These releases occured in very tense atmosphere, opponents often trying to block and demonstrate on the choosen place for the releases. The town-hall of the village of Arbas was even vandalized, and policemen required to stop fights, before the first attempt of release of Palouma.
All 5 bears had to be released in areas kept secret until the very last moment, in the night and in the rush.
 
Bear prints
 


The events for the bears released in 2006, were unfortunately less happy than the first release, so far.
First, Balou decided to migrate out of the mountains. He was seen as close as 30km far from the subburb of Toulouse, before choosing by himself, fortunately, to return back to the Pyrenees, and avoid a probable shot or capture !
In the same year than the release, one day Palouma was found dead at the foot of a rocky cliff, as high as 2100m in altitude, at an uncommon place for a bear. Oponents stated that slovenian bears were not used to such high environement, while supporters introduced the hypothese that Palouma, possibly chased by hunters, was forced to retreat in this unhospital area.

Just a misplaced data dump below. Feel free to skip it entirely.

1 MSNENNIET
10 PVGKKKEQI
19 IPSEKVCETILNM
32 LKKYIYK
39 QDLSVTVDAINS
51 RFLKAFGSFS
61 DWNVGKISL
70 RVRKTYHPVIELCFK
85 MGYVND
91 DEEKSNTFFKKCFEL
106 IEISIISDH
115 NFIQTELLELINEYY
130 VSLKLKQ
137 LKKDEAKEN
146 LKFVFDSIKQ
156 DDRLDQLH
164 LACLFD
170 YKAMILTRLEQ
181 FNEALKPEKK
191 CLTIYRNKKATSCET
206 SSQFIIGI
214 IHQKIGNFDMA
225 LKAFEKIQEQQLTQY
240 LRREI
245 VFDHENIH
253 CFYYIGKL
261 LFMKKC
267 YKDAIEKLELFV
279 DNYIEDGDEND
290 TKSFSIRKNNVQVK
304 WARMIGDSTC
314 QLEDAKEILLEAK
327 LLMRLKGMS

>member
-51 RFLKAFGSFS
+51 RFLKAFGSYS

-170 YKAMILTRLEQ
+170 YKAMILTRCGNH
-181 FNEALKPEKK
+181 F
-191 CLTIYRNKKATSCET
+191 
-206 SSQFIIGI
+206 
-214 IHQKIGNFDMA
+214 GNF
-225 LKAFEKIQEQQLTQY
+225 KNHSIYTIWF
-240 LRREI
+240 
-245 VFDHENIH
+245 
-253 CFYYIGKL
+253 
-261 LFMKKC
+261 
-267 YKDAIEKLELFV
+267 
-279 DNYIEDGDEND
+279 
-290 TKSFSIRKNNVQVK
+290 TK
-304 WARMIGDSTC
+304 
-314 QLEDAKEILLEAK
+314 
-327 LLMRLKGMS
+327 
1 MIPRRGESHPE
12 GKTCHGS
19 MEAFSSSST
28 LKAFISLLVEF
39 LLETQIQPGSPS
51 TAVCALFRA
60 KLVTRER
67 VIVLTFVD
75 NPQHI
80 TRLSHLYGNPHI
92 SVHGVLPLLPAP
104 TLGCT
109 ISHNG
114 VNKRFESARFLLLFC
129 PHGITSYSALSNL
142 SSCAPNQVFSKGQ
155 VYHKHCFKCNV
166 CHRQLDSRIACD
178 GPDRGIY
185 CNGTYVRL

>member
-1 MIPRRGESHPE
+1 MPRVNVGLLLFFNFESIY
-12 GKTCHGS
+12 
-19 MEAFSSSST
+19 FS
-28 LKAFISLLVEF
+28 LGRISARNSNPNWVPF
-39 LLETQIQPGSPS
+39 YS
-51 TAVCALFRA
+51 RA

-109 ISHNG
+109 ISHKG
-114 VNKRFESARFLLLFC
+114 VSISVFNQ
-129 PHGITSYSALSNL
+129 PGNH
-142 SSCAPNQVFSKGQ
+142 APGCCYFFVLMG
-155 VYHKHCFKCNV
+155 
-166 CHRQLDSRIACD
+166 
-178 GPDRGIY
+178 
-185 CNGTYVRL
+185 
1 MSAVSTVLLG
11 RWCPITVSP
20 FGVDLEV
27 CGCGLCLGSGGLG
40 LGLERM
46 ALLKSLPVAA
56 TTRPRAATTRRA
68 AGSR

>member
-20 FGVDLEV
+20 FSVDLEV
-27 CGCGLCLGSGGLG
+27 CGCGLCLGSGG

Franska, who was several seen near habitations looking for food, was reported to be ill and caughing loudly. She was found dead in 2007 on a road, shot by a car. The expertise revealed that her body contained a huge amount of bullets...
Hvala was the most successful so far, as she gave birth to two males in 2007, baptised Pollen and Bambou. She was probably fecondated before her capture in Slovenia.
Sarousse is one of the quietest bears and life goes normally, with very little damage caused to herds of animals.

In 2008, Balou was also "accidentally" shot by a hunter, but fortunately not to death. He was reported to be hurt on one leg and to move with 3 only.
Boutxy, son of Pyros, described nowadays as a superb healthy male, was hit this year also by a minubus on a small road, fortunately again not to death. He is also said to be hurt and moving with one damaged leg.